Salish Blanket, probably 19th century

CONSTRUCTION:  Heavy plied yarn which includes mountain goat and wooly dog hair (analyzed by the Smithsonian Institute)  in broken twill weave.  Decorative stripes of red and navy made from cut strips of woven wool fabric, and brown stripe of velveteen.   Weft fringe at one side.

DIMENSIONS:  approximately L 112” x W 64” including fringe

ABOUT THE BLANKET:
Dog hair was used for weaving by many American First Nations Peoples: in Mexico, South America, the US South West and the Pacific North West.  Undoubtedly many different breeds were used for this purpose.  The Coastal Salish had their own particular breed of wool (aka woolie) dog.  They were small to medium dogs, with short fluffy hair.  They were kept separate from camp dog mutts  in pens, or on islands, and were fed salmon.

Woolie dog hair was very labor intensive and was generally mixed with other fibers.  In the case of the North Vancouver Museum and Archives blanket, the predominant fiber is mountain goat.

Salish blankets were important items of wealth; one Salish woman is recorded as saying that only poor people used commercially made blankets.  Blankets such as this one, with positively identified wool dog hair are quite rare – it is only recently that SEM standard samples have been created, using Mutton, a  wool dog pelt owned by the Smithsonian, as the standard source.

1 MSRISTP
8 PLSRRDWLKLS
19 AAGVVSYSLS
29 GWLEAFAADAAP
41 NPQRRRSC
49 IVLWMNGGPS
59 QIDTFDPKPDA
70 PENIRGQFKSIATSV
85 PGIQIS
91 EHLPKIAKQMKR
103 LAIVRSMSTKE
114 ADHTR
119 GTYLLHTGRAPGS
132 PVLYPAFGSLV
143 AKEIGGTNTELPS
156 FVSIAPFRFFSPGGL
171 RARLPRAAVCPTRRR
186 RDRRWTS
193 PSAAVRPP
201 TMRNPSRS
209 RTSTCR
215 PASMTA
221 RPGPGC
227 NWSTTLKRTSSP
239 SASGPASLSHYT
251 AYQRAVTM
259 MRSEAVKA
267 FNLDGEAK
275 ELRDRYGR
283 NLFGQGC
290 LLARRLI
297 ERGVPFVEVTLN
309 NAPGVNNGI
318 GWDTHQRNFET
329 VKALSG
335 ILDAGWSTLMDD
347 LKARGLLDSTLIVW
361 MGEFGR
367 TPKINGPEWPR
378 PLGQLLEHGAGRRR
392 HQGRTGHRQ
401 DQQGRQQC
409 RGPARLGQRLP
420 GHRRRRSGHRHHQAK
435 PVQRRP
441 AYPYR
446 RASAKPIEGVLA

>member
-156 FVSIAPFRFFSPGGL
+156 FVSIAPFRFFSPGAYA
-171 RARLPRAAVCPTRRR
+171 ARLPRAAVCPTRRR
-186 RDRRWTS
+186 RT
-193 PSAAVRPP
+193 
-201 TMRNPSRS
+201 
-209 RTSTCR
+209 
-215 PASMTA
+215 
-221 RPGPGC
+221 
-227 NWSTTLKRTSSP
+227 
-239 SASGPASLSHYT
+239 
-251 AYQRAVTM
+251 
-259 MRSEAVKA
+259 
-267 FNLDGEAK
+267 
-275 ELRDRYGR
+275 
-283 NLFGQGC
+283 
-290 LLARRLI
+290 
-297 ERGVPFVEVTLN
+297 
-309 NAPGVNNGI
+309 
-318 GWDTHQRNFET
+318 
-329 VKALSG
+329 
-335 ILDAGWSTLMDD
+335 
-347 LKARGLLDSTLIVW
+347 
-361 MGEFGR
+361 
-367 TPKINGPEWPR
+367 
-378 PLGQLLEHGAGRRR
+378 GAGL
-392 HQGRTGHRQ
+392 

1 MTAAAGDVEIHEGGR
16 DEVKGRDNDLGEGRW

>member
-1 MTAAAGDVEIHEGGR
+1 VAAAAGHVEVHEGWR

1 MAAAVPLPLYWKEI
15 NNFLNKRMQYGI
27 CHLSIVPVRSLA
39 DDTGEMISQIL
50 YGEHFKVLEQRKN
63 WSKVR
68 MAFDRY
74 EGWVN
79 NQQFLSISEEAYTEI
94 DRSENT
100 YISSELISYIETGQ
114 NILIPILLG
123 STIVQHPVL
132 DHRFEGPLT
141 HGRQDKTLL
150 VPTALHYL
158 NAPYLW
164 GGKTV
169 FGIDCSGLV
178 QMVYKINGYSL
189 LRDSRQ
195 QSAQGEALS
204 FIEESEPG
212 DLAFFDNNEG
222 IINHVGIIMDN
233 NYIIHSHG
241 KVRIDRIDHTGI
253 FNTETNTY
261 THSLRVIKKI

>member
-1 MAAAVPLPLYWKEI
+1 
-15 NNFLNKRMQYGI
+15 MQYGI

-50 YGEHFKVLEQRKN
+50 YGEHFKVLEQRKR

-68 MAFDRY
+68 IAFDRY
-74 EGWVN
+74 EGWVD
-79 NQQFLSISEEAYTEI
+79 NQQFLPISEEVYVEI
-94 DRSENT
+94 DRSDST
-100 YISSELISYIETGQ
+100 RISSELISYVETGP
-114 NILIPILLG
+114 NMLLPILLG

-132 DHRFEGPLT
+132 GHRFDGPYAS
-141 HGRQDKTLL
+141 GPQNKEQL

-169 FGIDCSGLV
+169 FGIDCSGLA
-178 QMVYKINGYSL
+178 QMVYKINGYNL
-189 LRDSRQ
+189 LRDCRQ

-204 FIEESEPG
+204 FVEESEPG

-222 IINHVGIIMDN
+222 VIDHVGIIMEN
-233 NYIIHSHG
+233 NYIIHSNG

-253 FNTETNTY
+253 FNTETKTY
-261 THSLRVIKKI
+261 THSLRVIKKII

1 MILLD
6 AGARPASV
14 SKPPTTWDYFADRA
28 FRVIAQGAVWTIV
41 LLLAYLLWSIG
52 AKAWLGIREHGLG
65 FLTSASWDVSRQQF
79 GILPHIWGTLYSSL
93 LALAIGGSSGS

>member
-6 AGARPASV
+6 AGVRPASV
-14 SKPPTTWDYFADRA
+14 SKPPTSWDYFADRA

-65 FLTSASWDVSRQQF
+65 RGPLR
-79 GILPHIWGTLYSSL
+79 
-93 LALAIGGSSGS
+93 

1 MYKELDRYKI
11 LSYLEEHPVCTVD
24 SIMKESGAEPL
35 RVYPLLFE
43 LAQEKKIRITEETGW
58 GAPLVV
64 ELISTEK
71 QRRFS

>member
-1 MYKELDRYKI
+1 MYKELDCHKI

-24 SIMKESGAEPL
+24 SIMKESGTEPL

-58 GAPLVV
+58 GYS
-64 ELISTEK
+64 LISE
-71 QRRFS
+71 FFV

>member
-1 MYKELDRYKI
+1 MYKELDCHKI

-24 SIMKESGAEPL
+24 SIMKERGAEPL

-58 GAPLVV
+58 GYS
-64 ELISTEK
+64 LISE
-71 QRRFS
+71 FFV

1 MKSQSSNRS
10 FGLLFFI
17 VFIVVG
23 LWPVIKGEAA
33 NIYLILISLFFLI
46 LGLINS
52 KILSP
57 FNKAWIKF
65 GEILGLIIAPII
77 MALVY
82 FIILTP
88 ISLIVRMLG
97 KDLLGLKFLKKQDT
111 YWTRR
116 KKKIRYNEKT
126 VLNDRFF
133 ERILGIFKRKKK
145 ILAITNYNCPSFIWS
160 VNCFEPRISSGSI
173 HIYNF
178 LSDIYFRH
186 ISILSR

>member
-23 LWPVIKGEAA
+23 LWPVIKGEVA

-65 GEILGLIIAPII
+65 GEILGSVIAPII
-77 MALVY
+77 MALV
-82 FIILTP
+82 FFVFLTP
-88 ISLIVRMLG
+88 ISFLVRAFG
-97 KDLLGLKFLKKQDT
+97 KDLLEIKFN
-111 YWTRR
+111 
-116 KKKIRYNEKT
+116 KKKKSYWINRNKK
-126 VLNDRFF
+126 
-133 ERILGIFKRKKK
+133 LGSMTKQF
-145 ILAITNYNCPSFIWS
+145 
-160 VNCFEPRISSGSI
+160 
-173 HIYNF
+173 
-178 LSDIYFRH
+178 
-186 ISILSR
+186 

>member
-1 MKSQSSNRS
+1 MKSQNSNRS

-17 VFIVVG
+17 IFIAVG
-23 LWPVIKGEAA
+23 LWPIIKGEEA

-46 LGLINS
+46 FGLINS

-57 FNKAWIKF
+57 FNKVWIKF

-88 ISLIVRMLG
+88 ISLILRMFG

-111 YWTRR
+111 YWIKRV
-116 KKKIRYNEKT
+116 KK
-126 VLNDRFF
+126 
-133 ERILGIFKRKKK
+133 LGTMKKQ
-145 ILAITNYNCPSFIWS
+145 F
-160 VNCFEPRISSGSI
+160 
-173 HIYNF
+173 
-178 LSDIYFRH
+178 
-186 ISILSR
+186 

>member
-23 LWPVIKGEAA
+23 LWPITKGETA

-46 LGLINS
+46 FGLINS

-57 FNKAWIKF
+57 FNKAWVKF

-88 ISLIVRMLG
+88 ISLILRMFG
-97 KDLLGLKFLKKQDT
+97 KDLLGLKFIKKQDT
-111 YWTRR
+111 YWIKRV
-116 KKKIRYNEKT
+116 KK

CONDITION: Overall discoloration and surface dirt.  There are four major holes/tears in the body of the blanket, the largest of which is about 24”x18”.  At present the textile is rolled, but cannot be easily handled without increasing damage.

TREATMENT: No attempt was made to vacuum or wet clean the blanket to avoid removing clay particles (used by the Salish peoples for cleaning).

The major holes were blocked and rewoven, using neutral toned single ply sheep wool for areas where the original yarn was missing.  Replacement yarn was tied to original filaments with cotton thread. The original broken twill pattern was followed as possible.

After treatment, the textile was framed. A shaped sink mount was made to accommodate 3D elements using Coroplast, Ethafoam and needlepunched polyester padding, covered with a washed, neutral colored show fabric. The blanket was nestled in the mount, covered with acrylic sheet (Plexi), and framed. This system is called a Pressure Mount, and has been used by textile conservators for the past 30 plus years as a means of displaying fragile and other textiles.


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